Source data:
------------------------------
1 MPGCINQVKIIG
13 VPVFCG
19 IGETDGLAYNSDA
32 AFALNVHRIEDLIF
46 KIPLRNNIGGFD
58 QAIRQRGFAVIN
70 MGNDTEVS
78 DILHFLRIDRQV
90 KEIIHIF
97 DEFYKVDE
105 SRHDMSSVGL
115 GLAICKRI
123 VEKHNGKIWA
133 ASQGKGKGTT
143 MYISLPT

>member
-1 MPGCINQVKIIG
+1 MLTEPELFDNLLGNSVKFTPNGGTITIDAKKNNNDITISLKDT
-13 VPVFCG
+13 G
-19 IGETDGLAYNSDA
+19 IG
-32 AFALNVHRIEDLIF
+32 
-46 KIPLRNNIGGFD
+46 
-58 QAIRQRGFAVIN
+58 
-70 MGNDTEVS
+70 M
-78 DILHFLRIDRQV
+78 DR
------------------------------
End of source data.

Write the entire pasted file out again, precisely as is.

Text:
1 MPGCINQVKIIG
13 VPVFCG
19 IGETDGLAYNSDA
32 AFALNVHRIEDLIF
46 KIPLRNNIGGFD
58 QAIRQRGFAVIN
70 MGNDTEVS
78 DILHFLRIDRQV
90 KEIIHIF
97 DEFYKVDE
105 SRHDMSSVGL
115 GLAICKRI
123 VEKHNGKIWA
133 ASQGKGKGTT
143 MYISLPT

>member
-1 MPGCINQVKIIG
+1 MLTEPELFDNLLGNSVKFTPNGGTITIDAKKNNNDITISLKDT
-13 VPVFCG
+13 G
-19 IGETDGLAYNSDA
+19 IG
-32 AFALNVHRIEDLIF
+32 
-46 KIPLRNNIGGFD
+46 
-58 QAIRQRGFAVIN
+58 
-70 MGNDTEVS
+70 M
-78 DILHFLRIDRQV
+78 DR